With a new survey reporting more than 150,000 primary care doctors are expected to reduce the number of patients they see or stop practicing altogether within the next three years, hospitalist programs need to focus on their retention rates, one hospital medicine group leader says.
"In this industry, we need to do more to make sure people realize that this is a career platform, and not just a placeholder for them to move on to another job," says Adam Singer, MD, CEO and CMO of IPC: The Hospitalist Company. "We're seeing a lot of this in hospitals. A lot of people use this as a one-year job in order to get a fellowship, and so we are seeing that a large percentage of the doctors that actually come, leave in order to go on to another career."
To increase retention, HM programs need to make sure young doctors in residency are better educated about the benefits of hospital medicine, such as higher incomes and the exciting short-term, high-impact relationships that appeal to young physicians, Dr. Singer says. Additionally, HM needs to advocate more medical school slots to assist in the creation of more physicians, he says.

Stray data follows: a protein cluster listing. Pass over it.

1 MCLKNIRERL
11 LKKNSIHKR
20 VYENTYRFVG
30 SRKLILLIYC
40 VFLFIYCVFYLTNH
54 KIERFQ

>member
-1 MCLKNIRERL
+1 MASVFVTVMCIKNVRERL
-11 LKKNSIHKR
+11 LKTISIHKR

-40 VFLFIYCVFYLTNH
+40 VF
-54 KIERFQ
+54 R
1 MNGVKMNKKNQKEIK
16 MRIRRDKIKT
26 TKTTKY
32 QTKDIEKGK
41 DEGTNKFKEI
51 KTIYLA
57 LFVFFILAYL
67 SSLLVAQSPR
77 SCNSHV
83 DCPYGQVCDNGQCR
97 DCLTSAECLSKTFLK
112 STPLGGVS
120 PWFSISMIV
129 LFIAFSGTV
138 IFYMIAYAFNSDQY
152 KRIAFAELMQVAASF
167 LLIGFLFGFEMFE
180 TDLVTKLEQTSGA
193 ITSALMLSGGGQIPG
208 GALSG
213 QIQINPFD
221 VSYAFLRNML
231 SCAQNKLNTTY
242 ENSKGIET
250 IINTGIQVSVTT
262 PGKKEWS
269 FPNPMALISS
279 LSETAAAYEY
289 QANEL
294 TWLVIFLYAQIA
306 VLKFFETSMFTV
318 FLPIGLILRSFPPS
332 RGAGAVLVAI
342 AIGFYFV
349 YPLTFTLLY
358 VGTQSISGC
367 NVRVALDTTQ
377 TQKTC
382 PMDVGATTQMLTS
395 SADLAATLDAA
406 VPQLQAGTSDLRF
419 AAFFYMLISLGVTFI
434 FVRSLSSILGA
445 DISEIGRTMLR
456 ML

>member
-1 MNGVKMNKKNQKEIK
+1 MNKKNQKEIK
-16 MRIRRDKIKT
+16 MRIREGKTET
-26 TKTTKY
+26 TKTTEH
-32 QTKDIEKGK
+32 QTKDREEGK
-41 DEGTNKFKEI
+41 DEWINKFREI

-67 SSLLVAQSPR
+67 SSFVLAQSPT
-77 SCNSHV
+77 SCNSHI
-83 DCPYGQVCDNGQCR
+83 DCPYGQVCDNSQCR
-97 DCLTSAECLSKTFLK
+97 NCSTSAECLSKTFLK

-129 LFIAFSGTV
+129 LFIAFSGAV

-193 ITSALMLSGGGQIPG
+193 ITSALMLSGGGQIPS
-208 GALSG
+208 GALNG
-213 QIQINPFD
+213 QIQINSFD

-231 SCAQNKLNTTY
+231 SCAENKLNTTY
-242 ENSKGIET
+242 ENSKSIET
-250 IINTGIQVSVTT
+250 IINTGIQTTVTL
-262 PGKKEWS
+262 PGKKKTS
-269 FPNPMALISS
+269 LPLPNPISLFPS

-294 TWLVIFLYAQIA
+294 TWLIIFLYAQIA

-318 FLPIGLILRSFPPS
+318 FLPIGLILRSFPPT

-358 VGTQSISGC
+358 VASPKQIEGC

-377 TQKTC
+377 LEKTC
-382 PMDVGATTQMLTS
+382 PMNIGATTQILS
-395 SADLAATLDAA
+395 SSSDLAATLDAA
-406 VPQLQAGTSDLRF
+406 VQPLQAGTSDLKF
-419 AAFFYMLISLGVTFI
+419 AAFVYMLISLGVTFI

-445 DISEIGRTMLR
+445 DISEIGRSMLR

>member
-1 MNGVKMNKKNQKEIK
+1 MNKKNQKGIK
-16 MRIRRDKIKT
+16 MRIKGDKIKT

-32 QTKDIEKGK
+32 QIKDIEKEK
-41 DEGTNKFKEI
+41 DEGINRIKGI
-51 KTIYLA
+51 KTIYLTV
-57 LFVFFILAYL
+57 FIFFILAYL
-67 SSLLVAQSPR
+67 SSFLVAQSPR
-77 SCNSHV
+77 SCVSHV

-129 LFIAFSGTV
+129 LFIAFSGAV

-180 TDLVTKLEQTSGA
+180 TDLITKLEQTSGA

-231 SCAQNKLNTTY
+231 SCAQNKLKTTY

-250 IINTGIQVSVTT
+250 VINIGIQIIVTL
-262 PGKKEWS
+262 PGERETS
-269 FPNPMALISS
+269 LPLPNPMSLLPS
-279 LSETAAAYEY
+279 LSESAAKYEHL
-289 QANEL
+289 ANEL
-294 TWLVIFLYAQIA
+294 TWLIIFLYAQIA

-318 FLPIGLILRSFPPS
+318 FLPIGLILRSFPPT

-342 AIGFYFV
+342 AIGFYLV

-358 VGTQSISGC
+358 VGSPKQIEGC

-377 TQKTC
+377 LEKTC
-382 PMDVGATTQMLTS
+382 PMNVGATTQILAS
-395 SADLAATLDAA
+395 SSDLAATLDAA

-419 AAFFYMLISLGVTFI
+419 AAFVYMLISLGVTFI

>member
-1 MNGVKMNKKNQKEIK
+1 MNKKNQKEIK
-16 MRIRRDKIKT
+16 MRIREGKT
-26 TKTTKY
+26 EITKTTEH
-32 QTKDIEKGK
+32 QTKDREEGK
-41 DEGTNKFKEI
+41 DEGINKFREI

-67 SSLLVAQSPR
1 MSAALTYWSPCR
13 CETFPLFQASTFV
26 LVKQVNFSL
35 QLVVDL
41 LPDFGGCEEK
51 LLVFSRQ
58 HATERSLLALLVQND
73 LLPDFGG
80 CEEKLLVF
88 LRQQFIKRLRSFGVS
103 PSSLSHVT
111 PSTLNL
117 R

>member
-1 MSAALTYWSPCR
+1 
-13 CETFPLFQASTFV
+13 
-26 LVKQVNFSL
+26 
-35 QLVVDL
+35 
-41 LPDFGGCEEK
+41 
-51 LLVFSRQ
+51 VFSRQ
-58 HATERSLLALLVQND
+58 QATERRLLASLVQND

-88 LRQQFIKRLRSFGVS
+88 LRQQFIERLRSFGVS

The survey, "The Physicians' Perspective: Medical Practice in 2008," was released Nov. 18 by The Physician's Foundation. Additional findings include:
• 76% of physicians said they are either at "full capacity" or "overextended and overworked;"
• 45% said they would retire today if they had the financial means; and
• 60% would not recommend medicine as a career to young people.
For more information on the survey, visit http://www.physiciansfoundations.org.